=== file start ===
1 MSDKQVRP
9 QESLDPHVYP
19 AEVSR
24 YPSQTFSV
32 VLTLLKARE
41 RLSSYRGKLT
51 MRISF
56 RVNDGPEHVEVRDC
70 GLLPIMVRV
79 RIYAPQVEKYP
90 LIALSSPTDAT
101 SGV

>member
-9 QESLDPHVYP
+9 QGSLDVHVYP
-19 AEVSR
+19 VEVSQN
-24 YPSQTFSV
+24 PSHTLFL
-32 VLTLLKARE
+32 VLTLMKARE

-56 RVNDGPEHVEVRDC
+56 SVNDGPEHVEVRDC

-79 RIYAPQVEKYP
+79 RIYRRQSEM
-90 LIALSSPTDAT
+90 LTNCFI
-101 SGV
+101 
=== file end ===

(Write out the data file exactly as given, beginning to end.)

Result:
1 MSDKQVRP
9 QESLDPHVYP
19 AEVSR
24 YPSQTFSV
32 VLTLLKARE
41 RLSSYRGKLT
51 MRISF
56 RVNDGPEHVEVRDC
70 GLLPIMVRV
79 RIYAPQVEKYP
90 LIALSSPTDAT
101 SGV

>member
-9 QESLDPHVYP
+9 QGSLDVHVYP
-19 AEVSR
+19 VEVSQN
-24 YPSQTFSV
+24 PSHTLFL
-32 VLTLLKARE
+32 VLTLMKARE

-56 RVNDGPEHVEVRDC
+56 SVNDGPEHVEVRDC

-79 RIYAPQVEKYP
+79 RIYRRQSEM
-90 LIALSSPTDAT
+90 LTNCFI
-101 SGV
+101 